--On Saturday, January 24, 2009 18:13 -0800 Steve Atkins
On Jan 24, 2009, at 6:01 PM, John C Klensin wrote:
--On Sunday, January 25, 2009 12:30 +1100 Mark Andrews
Dotless hostnames are in the local namespace and can *never*
be made to work *reliably* in a global context.
Note the use of non-heirachical names is undoing the changes
introduced by RFC 921 and will introduce problems RFC 921
was trying to remove/prevent.
Yeah. Since I have not been able to find a single hint in
ICANN's new TLD plans that those TLDs would be restricted to
delegation-only uses, tell it to ICANN. Or tell it to
whomever is supposed to be supplying adult supervision to
Not an SMTP problem. SMTP requires FQDNs, without exception,
and does not permit single-component ones.
5321 explicitly says otherwise ("A domain name (or often just
a "domain") consists of one or more components, separated by
dots if more than one appears. In the case of a top-level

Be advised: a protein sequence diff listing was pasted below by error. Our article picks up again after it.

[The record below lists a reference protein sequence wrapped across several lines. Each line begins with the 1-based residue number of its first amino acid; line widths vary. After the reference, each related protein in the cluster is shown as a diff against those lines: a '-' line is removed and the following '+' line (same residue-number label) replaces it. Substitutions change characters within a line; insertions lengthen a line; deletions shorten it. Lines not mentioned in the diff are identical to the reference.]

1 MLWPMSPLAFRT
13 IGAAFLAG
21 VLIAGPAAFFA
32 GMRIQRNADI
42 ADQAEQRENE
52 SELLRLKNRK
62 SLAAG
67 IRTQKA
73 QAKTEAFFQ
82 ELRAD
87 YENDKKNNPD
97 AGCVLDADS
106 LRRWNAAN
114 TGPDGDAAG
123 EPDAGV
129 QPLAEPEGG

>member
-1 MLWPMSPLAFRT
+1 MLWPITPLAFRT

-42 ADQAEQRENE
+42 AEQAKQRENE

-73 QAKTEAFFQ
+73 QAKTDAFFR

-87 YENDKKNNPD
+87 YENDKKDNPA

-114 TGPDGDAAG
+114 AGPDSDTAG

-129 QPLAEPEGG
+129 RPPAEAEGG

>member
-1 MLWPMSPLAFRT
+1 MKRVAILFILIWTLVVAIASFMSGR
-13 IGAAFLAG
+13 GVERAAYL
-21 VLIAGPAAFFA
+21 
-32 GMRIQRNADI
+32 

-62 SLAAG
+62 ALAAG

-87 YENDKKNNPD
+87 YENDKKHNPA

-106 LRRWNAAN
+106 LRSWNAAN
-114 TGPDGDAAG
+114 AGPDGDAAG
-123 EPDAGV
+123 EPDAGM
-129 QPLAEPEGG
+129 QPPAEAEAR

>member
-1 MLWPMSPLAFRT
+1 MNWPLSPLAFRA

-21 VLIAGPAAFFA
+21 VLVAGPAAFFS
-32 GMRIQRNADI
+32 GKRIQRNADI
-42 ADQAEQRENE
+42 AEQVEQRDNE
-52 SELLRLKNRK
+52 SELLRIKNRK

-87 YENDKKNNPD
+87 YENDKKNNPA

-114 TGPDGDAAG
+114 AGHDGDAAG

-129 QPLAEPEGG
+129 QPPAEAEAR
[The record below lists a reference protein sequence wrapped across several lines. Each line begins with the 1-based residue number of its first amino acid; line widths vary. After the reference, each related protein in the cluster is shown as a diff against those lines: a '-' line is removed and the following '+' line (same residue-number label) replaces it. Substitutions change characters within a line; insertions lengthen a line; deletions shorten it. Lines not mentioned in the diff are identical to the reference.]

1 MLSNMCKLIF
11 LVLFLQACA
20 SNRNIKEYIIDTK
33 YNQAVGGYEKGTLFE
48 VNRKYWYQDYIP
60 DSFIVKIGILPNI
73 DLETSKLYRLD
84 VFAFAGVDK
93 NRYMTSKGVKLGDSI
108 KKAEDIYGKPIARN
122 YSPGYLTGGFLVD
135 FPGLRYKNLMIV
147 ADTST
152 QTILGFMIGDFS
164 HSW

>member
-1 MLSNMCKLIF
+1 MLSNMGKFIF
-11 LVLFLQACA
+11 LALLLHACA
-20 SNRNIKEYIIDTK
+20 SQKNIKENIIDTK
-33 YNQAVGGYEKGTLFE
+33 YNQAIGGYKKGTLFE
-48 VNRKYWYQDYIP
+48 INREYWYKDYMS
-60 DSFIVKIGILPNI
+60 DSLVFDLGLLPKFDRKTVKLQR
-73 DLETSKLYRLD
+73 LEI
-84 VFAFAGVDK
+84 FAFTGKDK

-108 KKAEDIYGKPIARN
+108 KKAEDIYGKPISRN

domain used by itself in an email address, a single string is
used without any dots.").
The whole point of this thread is to dig a little deeper into
why that decision was made and what the implications are, I
Arggh. At a minimum, we missed a place where the document
should have been made completely clear and consistent.
Aside: While I strongly agree with the decision --with both 2821
and 5321-- to not make more changes than were necessary, one
result is that we have ended up with nearly the same
information, stated differently, in multiple places. The
problem actually goes back to the 821 decision to describe the
commands and the details of their operations separately, but
accretion has made it much worse. If I saw any hope of getting
it right and consistent with the current spec, a rewrite from
scratch to produce a more compact document with no repeated
information would be really attractive, especially since the
result would probably be only half or 2/3 the length of 5321.